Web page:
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Supporting an older person

A lady supporting an older relative

According to Age UK, 2.9 million people in the UK aged 65 and over feel they have no one to turn to for help and support.

If you have relatives, friends or neighbours who are older and are worried about their wellbeing, there are plenty of ways that you can help support them.

Supporting someone to remain independent

There are many ways you can support someone to remain independent for longer, but here are a few examples.

If they struggle to get to the shops, you could consider helping them order groceries online and get them delivered to their door. If they don’t know how to use a computer, you could try to teach them or help them sign up for lessons run by Age UK.

For someone who finds they have trouble reading, you could help them purchase reading glasses or magnifying tools – there’s a wide range of these to suit all requirements. You could also have a look at the RNIB’s Reading Choices website, which includes books, newspapers, magazines and sheet music.

If they are worried about having a fall or other emergency, you could help them look into a personal alarm system. These can be portable alarms – normally worn as a pendant or wristband – or fixed-position pull cords within the house that they can use to call for help. Some people may be able to get them for free as part of their care assessment. You can find out more on the NHS website.

Additionally, if they need adaptations to their home or someone to help them out, then you may suggest to them that they go for a care and support needs assessment. You can find out more about these on the NHS website.

Loneliness and isolation

Older people, particularly those who live alone, can be at risk of becoming isolated and lonely. If you have loved ones who are elderly, try and drop in for regular visits or – if that’s not possible – pick up the phone and give them a ring.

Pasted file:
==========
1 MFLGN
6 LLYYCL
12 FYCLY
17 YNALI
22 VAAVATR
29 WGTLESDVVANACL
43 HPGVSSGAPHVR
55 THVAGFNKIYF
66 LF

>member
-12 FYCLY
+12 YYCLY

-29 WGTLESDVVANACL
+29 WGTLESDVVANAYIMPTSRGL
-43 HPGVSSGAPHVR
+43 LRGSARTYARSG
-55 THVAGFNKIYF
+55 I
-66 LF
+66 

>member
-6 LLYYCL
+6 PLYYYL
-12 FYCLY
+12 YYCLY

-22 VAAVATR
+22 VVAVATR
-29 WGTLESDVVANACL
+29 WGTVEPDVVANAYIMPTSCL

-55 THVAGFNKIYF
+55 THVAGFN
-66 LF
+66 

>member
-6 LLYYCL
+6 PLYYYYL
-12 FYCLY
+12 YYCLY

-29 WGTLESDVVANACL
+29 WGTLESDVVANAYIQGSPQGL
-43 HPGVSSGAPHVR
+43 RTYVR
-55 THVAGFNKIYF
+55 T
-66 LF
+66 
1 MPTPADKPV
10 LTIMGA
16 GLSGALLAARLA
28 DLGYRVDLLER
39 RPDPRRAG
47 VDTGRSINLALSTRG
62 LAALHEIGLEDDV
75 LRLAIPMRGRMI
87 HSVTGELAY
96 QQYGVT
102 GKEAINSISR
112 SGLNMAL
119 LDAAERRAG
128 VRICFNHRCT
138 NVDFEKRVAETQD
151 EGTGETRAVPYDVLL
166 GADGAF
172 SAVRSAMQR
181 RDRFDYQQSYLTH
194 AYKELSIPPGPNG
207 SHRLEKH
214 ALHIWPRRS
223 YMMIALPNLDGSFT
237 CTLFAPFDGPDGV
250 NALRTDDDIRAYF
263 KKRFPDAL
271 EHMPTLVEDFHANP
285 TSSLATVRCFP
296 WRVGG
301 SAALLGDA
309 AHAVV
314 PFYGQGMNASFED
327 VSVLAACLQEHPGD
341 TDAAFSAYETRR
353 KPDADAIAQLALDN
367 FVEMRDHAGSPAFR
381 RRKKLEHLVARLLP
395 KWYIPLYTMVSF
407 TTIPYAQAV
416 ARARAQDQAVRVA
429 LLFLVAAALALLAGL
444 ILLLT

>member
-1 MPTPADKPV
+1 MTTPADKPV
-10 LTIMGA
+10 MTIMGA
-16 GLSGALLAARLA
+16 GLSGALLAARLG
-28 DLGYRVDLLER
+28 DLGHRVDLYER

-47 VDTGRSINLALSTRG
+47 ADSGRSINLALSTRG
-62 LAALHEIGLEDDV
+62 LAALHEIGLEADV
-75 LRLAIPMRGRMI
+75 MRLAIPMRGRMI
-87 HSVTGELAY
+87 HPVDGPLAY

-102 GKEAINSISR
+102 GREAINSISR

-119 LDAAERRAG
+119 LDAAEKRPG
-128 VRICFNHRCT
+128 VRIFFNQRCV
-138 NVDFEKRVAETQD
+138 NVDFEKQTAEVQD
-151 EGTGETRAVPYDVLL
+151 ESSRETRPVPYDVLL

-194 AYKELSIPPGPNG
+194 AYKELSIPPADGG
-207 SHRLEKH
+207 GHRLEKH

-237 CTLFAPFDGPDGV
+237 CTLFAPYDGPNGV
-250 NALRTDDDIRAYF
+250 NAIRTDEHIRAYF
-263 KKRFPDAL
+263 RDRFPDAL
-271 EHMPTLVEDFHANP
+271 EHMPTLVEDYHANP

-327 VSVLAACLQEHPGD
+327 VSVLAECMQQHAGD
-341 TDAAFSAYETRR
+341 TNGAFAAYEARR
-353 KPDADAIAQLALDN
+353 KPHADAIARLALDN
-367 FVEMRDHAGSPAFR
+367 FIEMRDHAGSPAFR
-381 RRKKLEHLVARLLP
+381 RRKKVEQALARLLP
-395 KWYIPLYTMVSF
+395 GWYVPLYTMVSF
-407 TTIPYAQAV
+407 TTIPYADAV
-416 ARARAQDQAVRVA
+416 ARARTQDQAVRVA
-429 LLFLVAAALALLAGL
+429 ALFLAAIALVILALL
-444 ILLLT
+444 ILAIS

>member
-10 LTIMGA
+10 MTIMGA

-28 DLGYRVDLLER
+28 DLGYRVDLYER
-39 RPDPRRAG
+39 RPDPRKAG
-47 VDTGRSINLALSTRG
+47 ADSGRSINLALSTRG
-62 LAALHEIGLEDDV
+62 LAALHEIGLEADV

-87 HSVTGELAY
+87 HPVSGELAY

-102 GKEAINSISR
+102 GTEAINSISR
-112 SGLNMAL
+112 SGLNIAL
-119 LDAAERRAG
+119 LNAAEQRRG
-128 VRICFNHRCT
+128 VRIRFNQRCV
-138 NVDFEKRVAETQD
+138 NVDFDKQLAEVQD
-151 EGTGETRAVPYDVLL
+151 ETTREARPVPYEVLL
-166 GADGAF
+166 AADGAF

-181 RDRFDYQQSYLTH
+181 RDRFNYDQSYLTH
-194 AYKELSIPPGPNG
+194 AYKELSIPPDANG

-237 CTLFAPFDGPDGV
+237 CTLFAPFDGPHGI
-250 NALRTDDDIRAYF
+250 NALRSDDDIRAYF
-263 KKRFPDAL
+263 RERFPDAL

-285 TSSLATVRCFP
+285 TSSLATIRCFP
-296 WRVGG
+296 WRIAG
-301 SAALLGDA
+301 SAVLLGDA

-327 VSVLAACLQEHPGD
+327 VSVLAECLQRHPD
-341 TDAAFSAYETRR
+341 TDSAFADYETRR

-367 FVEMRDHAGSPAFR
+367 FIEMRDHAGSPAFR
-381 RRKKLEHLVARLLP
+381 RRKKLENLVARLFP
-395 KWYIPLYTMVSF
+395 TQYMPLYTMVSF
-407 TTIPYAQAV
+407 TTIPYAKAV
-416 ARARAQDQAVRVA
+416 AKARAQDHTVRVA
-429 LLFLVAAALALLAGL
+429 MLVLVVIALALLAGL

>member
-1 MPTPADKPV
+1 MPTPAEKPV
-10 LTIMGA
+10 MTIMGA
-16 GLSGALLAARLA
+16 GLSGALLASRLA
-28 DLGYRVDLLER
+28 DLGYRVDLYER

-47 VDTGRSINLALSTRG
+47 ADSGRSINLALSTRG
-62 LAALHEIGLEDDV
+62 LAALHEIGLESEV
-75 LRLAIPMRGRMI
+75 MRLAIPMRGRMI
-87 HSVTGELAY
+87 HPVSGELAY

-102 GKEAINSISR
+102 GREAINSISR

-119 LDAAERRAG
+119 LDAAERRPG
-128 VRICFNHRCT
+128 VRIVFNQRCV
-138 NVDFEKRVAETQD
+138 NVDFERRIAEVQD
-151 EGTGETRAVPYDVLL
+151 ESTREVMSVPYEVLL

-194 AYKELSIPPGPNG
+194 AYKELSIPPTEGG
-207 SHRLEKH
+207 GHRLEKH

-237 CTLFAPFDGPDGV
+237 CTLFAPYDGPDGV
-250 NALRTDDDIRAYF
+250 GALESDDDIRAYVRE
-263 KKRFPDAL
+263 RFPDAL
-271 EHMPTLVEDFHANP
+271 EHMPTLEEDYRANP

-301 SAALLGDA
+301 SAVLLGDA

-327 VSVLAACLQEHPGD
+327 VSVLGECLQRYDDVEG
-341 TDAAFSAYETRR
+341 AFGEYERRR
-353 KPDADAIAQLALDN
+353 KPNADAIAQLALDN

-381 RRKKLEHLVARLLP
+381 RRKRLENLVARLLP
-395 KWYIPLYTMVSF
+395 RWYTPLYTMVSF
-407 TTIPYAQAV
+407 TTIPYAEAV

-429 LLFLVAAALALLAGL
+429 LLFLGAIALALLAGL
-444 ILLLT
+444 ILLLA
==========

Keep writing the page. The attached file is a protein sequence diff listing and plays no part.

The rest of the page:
If you have a neighbour who’s older, try stopping for a chat if you pass them in the street. If you’re new to the area, you could always knock on their door and introduce yourself. Speak clearly and pause between sentences and questions to give them time to respond.

If you think they may be lonely, try inviting them over for a cup of tea or offering to help them with chores, such as tidying the garden. If they can’t drive, you could offer to help take them to see friends or visit a local community group or club. If they say “no”, then don’t press them.

You could even volunteer for a local befriending service, such as Age UK, the Silver Line or the Voluntary Network.

Supporting someone following a fall

Even if you didn’t witness the person fall or they say they’re fine, it’s important to ensure they visit their GP, walk-in clinic or A&E for a check-up. Check up on them regularly for a few days afterwards to ensure they’re ok.

If you’re there when someone has a fall:

  • Don’t get them up straight away
  • Ask if they are in any pain
  • Get them to relax and take some deep breaths in through their nose and out through their mouth
  • Whilst they do this, check them over for any signs of injury, such as swelling or skin discolouration
  • If there is no sign of injury, help them get up
  • If they’re in a lot of pain or struggle to move, then call 999.

If you need to call an ambulance then make the person as comfortable as possible. If inside, carefully place a pillow, cushion or rolled up clothing under their head. If they’re outside, keep them warm by placing a coat or blanket over them.

Coping with dementia

By 2025 there will be 1 million people with dementia in the UK. Symptoms may include memory loss, changes in personality and difficulties with reasoning or language.

You can find out more about supporting and caring for someone with dementia through

More information

You can find more advice on physical health and wellbeing on our support services pages, including healthy living for older people, how to manage a long-term condition and look after your children’s health.

We also have help and advice on a range of topics linked to financial, mental and social health.

We’re here

Ben is here to provide support for life to those who work in the UK’s automotive industry and their families. If you or your loved ones need support or advice, you can ring our free, confidential helpline on 08081 311 333 or use our online chat.

 

 

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